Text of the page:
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Princeton Student Says Progressive Colleges Are Pushing Moderate Students To Embrace Conservatism

'The Distrust Of Authority ... Protest And ... Disobedience That Have Characterized The Left’s Activism Over The Past Half-Century Or So Have Arrived On The Right’

A student at Princeton University in New Jersey claims conservative students are alienated by “puritanically progressive campuses” that express “scorched-earth politics.”

Princeton University senior Adam Hoffman noted changes in political culture on college and university campuses in a New York Times op-ed.

Hoffman said old-guard college Republicans “idolized Ronald Reagan” and generally embraced the “status quo” in regards to political sophistication. He noted universities used to offer opportunities for conservative students to argue their positions and subsequently have them challenged in the public square as “politics were mostly separable from personal relationships.”

“Today’s campus conservatives embrace a less moderate, complacent and institutional approach to politics. Instead of belief in the status quo, many tend toward scorched-earth politics,” Hoffman wrote of conservative students’ response to overwhelmingly liberal campuses. “They’re also the result of puritanically progressive campuses that alienate conservative students from their liberal peers and college as a whole.”

“The distrust of authority, the protest and the disobedience that have characterized the left’s activism over the past half-century or so have arrived on the right,” the Princeton student wrote. “The American universities that once served as moderating finishing schools have become breeding grounds for conservative firebrands.”

“The new progressive students were less tolerant of heterodox ideas and individuals. Demands to rescind invitations to speakers seemed to spike,” Hoffman wrote, citing social psychologist Jonathan Haidt who suggested the political transformation occurred when Generation Z entered college campuses in 2014. “The terms ‘microaggression’ and ‘trigger warning’ made it into everyday campus parlance.”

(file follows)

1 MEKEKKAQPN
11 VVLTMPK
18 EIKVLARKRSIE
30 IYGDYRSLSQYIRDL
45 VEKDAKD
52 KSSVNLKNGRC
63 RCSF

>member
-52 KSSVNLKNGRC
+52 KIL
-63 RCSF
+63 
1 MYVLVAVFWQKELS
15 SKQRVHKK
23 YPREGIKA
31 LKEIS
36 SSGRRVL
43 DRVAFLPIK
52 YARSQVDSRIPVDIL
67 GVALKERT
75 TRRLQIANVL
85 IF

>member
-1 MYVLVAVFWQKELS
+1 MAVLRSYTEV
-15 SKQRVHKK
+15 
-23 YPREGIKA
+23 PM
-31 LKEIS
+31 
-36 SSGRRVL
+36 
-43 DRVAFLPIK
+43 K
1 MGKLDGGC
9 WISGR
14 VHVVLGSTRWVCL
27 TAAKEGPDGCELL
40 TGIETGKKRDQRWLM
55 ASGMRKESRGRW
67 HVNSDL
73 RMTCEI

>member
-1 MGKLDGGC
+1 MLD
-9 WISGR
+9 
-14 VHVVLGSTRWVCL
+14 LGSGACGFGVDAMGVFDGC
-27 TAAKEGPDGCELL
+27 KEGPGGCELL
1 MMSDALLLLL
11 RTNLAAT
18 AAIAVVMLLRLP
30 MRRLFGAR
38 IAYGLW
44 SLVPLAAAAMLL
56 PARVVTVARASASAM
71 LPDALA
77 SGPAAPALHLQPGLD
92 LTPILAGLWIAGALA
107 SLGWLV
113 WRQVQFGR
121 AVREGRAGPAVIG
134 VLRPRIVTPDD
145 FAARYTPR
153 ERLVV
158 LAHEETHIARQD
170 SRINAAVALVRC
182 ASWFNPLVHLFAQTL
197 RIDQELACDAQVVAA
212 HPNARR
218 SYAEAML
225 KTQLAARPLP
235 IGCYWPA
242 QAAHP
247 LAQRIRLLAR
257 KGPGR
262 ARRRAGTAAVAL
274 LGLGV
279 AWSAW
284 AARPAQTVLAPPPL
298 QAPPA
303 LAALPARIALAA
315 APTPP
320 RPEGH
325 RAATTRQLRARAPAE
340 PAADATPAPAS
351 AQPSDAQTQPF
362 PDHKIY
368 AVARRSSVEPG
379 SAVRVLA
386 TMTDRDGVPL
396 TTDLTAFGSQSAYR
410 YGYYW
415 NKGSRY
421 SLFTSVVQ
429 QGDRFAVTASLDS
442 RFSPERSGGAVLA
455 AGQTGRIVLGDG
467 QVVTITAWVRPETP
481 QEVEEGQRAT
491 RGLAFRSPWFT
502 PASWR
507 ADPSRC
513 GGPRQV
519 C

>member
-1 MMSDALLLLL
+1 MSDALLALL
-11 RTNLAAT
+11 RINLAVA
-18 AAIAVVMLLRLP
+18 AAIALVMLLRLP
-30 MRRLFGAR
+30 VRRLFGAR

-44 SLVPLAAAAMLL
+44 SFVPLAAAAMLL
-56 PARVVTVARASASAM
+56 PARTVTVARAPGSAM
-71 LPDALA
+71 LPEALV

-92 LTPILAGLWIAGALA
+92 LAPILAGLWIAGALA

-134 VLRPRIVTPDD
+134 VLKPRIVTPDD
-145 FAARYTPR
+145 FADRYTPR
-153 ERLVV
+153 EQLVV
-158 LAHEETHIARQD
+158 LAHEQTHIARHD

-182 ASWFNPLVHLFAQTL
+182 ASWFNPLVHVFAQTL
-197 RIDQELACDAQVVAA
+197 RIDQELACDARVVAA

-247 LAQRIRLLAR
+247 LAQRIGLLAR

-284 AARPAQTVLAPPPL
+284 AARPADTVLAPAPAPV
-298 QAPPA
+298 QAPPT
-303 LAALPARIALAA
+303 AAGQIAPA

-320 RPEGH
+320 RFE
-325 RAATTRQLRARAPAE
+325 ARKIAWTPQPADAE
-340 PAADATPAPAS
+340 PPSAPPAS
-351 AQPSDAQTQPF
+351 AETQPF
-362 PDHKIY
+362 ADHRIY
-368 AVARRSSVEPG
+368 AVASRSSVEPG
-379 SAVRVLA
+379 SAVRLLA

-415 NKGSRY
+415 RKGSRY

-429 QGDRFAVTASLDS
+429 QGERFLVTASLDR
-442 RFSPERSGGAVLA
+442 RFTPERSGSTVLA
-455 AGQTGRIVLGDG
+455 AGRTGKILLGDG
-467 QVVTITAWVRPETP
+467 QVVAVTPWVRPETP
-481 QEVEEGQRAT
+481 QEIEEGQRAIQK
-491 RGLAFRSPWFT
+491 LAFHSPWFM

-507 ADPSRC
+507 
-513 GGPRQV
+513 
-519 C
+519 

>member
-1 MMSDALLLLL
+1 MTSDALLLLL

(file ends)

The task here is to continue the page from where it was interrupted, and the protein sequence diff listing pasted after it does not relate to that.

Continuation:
Hoffman cited how a Princeton lecturer’s laissez-faire approach to Halloween costumes ignited a “firestorm.”

“For those on the right, the experience is alienating. The typical American’s views on gender ideology or American history are often irrelevant to his or her day-to-day life,” Hoffman continued. “But for the conservative college student, life is punctuated by political checkpoints.”

Classes may begin with requests for “preferred pronouns” or “land acknowledgments.” Moreover, “A student who jokes about the wrong subject might face social punishment. All students should welcome challenges to their most cherished beliefs, but from what I’ve seen on campus, students are not invited to debate; they are expected to conform.”

“And those who challenge liberal pieties can face real repercussions,” the Princeton student wrote, noting college students who faced repercussions for expressing “unpopular [opinions]” contrary to typical liberal university rhetoric.

“Sometimes young conservative agitators are dismissed, cynically, as attention seekers or opportunists,” Hoffman continued, referencing “negative consequences” of conservative students engaging in activism on campus and in persona and professional life which “far [outweighs] any benefit that they might incur.”

“Most conservatives report censoring themselves during their college years.”

Hoffman said “pervasive progressivism” doesn’t “encourage conservative students to change their views,” but rather emboldens them. He cited a 2017 Washington Examiner article in which one student said “aggressive leftist culture on campus made [her] a more radical conservative because [she] only had two options: abandon [her] beliefs and conform, or fight back.”

The Princeton student further noted a personal friend and recent graduate who claims she “embraced a conservative political identity” after facing backlash from classmates.

“I couldn’t bring nuance to the conversation about police brutality,” Hoffman’s friend reportedly said.

“Formative years at elite institutions that have gone woke are convincing right-leaning students and heterodox thinkers that society’s most august institutions … are fundamentally broken and need to be set on a different path,” Hoffman concluded. “If colleges don’t want to produce a new generation of conservative firebrands, they need to pump the brakes on campus progressivism.”

“Campuses that are more welcoming to conservatives are in universities’ own interest.”

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